Read supplement labels carefully to identify the nutrient forms included in each capsule. Typically these are listed in parentheses after the name of the nutrient. While there’s no special form to look for with some vitamins, with others the natural form of the vitamin is definitely superior in efficacy. Minerals also come in various forms; elemental minerals, such as those found in soil, are not readily absorbed, so manufacturers bind them to amino acids or other substances to increase absorbability. These are called chelated minerals, and have names like magnesium succinate, calcium citrate, etc.

Generally speaking, most forms of minerals are acceptable, but there are some differences in bioavailability based on individual health status. Some people will experience poor absorption of specific vitamins or minerals because of the lack of other nutrients in the body. Achieving optimal absorption sometimes requires an empirical trial of a person’s biochemistry. Because of individual differences in the ability to absorb a nutrient, mineral supplements that contain a variety of sources are probably the best supplements to take, for example, several sources of calcium—such as carbonate, citrate, ascorbate, aspartate, and malate—can be considered to achieve different results. A physician trained in functional medicine or a well-trained supplement specialist can explain the benefits of the various forms of each nutrient.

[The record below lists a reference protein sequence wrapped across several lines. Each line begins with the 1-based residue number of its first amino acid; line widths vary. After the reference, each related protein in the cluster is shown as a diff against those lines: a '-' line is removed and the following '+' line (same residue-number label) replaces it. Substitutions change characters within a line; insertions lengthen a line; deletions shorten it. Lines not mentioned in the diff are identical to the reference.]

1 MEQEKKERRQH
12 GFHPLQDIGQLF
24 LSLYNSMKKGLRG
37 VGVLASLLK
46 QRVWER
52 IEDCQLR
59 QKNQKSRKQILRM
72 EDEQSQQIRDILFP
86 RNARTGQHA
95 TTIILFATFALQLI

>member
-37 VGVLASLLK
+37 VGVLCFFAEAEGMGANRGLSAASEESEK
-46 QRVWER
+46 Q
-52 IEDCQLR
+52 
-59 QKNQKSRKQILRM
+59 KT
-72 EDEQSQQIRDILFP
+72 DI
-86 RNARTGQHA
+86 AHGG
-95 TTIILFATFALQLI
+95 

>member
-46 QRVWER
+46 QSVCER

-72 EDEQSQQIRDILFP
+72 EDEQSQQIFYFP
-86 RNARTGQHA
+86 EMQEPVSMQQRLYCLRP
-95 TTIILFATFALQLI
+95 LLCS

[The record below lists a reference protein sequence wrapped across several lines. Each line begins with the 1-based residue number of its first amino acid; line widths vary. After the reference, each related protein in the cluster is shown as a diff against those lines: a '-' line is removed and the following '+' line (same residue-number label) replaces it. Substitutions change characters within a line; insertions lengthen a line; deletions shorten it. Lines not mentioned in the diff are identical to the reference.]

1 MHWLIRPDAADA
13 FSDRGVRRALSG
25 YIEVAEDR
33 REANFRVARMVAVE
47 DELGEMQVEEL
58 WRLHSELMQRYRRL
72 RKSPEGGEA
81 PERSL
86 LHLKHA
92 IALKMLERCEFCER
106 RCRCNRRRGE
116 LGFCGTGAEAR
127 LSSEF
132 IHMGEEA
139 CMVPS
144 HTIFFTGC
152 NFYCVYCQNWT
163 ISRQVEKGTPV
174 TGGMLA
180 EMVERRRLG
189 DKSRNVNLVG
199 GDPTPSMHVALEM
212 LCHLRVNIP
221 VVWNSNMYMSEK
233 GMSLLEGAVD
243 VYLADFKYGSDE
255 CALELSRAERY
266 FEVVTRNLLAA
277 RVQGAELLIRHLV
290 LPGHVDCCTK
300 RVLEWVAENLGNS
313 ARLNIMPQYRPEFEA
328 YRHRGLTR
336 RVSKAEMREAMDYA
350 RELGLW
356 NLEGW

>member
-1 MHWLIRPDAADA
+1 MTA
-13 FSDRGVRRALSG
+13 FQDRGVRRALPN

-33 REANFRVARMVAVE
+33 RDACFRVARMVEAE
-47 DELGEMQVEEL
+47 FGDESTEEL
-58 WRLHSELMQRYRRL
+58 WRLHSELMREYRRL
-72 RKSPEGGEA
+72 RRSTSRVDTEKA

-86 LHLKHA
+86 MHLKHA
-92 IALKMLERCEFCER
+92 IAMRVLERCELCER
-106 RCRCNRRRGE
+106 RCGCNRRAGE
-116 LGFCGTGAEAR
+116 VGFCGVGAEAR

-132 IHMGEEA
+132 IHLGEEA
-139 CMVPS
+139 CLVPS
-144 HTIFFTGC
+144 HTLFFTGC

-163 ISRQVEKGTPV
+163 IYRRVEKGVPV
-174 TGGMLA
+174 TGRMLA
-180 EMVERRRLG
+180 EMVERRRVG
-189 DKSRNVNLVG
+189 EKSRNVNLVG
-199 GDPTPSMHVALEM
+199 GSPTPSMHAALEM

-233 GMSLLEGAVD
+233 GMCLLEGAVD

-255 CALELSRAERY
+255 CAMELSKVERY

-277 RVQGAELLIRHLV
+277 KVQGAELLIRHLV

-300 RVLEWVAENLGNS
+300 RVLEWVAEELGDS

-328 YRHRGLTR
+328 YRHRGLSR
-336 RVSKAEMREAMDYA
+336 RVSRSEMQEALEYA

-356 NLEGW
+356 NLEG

Dosage Level
Once you've confirmed that a nutritional supplement has the forms of the nutrients that can optimize your health, the next step is to make sure the product has enough of those nutrients to actually achieve your desired results.

Some products boast a wide range of quality ingredients. However, when you read the ingredient labels the amount of each ingredient too small to offer any therapeutic effect. This can be observed often in products that contain a blend of different nutrients, particularly those targeting specific biochemical processes or physical activities like vision, brain or joint health.

For example, a supplement blend may promote itself as having a combination of great ingredients. While the blend itself may be a formulation that carefully balances ingredients that do work together to achieve a specific health goal, in reality the doses are so low that the product doesn’t do much good.

Avoid these marketing gimmicks by knowing the recommended therapeutic dosages for key nutrients before you go shopping so that you can better identify the best supplements to take.